The Product Manager’s Role in a Multidisciplinary Team

One of the most fascinating things about the role of the product manager is how resistant it is to definition. When talking to my family about my responsibilities, I often feel like Milton from the movie Office Space, answering to the two Bobs (in this case, my father and mother).

“Remind us again, what is it that you do?”

If defining the responsibilities of PMs is difficult, defining the value we deliver can be even more so. We know our value can be measured in specified step functions, yet even then the value can become a bit amorphous and shift over time. Earlier in my career, I had a decidedly functional outlook on my role as PM: I gathered and wrote product requirements, managed the creation of design artifacts, provided a product brief to the engineers, and ensured that deployments and releases were within quality, scope, and budget. In recent years, however, my PM experiences have broadened, particularly when working within our venture teams at Boston Consulting Group Digital Ventures (DV). As a result, my view on the role of the PM and the value we deliver has greatly evolved.

Reflecting on the role of today’s PM, I realized that the greatest value that a PM can bring to any team is coherence and alignment around the team’s vision. By this, I am not suggesting that the PM creates the vision, not by any means. The creation of a team’s vision must be driven by cross-functional thinking and the participation of as many perspectives as necessary. The PM is just one piece of that puzzle, which includes designers, marketers, engineers, and other tribesmen. Only after the team establishes the vision does the PM, in the role of the team leader, blaze a pathway for the team to execute on their agreed-upon vision. And this means more than just prioritizing and making sure that developers address user stories promptly and effectively.

Aligning a team around its vision involves breaking the vision down into more immediate and digestible objectives, establishing criteria for success, measuring that success, and driving a coherent, cross-functional work plan on which to execute. All this can be really challenging.

It requires a need to assess how closely to involve yourself in others’ workstreams, decide which project planning tools to use, and careful sensing of when the team gets the bigger picture. Doing all this requires balancing a mélange of structure, experience, and intuition. I have gone through this process many times and have grappled with it more often than not.

The most salient example for me came in 2015, during my first venture at Digital Ventures. We were building a mobile and tablet experience for children and their parents in mainland China. The team, marked by its multidisciplinary workstreams, struggled to agree on the simplest of product features, and a cascade of issues followed on that. (The indelible correlation between a team’s alignment issues and those amassed by its product is an amazing phenomenon.) Happily, however, we pulled it off. We launched our product on time and transitioned it over to an upstart startup team “acqui-hired” locally by our corporate partner. But the overall experience could have gone better.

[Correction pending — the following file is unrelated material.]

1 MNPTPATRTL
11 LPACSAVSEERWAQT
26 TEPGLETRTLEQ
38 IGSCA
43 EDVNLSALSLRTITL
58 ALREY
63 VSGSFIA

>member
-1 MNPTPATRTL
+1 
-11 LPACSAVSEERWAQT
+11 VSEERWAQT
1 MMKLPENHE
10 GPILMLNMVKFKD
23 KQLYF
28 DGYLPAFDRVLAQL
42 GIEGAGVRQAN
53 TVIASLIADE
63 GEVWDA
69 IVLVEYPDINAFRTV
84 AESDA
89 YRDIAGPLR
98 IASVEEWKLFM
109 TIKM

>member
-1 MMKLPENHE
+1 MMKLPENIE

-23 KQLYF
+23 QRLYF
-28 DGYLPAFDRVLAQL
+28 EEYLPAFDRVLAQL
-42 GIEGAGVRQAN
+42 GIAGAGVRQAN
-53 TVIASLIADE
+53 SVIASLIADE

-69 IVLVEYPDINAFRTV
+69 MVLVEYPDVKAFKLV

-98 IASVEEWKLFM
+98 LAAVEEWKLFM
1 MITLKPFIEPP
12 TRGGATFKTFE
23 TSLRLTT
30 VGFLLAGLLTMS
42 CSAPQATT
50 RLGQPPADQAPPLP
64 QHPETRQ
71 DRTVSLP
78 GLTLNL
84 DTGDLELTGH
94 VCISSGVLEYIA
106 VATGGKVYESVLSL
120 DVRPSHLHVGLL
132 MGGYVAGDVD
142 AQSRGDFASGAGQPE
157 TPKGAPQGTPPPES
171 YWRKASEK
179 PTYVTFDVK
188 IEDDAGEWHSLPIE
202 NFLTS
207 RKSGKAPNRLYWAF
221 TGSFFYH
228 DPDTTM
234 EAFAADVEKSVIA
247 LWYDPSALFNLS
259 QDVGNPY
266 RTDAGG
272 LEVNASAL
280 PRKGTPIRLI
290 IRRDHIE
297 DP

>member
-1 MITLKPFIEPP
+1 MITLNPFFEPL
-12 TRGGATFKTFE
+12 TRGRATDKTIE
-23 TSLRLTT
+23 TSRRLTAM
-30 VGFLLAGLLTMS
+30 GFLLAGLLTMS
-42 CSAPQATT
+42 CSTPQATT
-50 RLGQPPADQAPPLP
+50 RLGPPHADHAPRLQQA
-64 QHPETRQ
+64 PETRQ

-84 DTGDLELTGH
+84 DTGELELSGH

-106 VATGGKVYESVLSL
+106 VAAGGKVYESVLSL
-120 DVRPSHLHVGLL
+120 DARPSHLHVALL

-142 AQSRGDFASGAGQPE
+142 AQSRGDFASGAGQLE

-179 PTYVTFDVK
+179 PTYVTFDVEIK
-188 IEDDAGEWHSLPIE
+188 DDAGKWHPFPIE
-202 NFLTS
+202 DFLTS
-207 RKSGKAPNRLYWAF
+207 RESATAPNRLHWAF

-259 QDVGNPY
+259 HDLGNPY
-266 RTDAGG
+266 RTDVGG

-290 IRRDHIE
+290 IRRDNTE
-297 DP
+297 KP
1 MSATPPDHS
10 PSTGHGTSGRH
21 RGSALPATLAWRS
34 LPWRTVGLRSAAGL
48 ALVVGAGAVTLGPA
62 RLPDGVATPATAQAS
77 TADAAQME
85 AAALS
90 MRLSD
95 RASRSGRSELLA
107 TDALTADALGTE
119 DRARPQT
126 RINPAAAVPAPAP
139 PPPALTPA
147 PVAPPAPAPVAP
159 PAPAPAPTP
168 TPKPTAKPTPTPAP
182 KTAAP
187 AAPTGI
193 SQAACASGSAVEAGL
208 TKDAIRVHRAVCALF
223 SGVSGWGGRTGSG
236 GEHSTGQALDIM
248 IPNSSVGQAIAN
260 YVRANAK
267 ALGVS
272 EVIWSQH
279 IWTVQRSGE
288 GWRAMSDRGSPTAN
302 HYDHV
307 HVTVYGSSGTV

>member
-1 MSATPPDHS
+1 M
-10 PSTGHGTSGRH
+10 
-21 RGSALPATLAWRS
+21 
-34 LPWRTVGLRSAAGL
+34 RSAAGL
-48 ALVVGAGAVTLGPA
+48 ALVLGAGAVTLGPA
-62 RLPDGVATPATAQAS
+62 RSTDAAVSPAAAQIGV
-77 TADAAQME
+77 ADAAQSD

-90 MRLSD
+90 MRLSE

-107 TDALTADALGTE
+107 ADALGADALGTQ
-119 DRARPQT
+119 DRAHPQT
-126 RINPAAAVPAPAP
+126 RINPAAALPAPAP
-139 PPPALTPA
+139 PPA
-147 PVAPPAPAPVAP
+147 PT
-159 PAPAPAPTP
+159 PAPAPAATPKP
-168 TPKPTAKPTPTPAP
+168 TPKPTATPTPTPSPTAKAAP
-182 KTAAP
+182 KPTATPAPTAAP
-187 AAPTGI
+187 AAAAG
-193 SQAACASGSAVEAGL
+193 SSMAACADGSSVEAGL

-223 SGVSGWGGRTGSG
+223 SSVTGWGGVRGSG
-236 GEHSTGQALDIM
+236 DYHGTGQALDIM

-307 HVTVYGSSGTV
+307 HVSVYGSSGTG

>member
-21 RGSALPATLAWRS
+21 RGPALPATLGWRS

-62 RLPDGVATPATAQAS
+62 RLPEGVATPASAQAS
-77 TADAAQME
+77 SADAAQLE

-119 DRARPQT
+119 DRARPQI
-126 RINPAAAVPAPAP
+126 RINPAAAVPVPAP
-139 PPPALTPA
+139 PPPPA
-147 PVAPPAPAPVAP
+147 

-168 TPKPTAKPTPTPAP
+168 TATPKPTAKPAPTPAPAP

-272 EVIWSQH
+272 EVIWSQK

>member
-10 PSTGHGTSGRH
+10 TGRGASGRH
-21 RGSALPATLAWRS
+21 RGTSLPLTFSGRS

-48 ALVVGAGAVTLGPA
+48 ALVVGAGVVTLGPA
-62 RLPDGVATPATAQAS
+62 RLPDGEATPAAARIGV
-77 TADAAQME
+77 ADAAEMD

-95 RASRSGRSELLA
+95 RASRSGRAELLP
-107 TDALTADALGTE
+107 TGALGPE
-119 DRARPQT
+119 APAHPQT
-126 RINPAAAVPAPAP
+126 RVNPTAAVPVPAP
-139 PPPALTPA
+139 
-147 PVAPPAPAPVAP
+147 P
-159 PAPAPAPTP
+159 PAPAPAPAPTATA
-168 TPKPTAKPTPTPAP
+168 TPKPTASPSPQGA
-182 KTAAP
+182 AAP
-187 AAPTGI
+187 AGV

Reflecting on what did not go so well, it is clear to me now that the source of our cacophony was a fundamental lack of process and structure, which I, as PM, should have done a better job of providing. We never aligned on a unified vision, we failed to have truly collaborative and cross-functional work-planning sessions, and many of us did not share the same benchmarks of success.

Flash forward to the venture I helped launch at DV in 2018: a mobile wallet with a unique retail experience for the Southeast Asian market. This venture went so much better. The reason is that we had a proper process in place. Each member of the team defined his or her role up front (a group exercise I strongly recommend). We aligned on our “North Star” vision; we did not merely set it and forget it. That vision statement became the centerpiece of our updates to our board members, and we revisited it continually. We broke down our overarching vision into more proximate objectives. Every week, we held a one-hour work-planning session to make sure we were all committed to the plan for meeting those objectives and to make sure that no team member was losing productivity by having to wait for others to complete their near-term goals. We created a value system, shakily set at the team’s formation but refined over time, and used it as the soil in which to cultivate the team’s growth and expansion.

Later, while reflecting on that process, I formalized it into a framework that I have continued to employ successfully in building subsequent digital ventures. And it continues to evolve over time. The exact framework you put in place, however, is not what really matters.

What matters is your understanding that the PM role covers territory far beyond the technical skills of preparing a product. It is our job and our imperative to make sure that our teams are truly aligned, and in many cases, it is we who must facilitate that alignment. So write down a process you think will work, and with an open mind check in with your team to get their feedback and support. Then put your plan in motion. Give it your best shot, and I know you will be successful — as will be your product.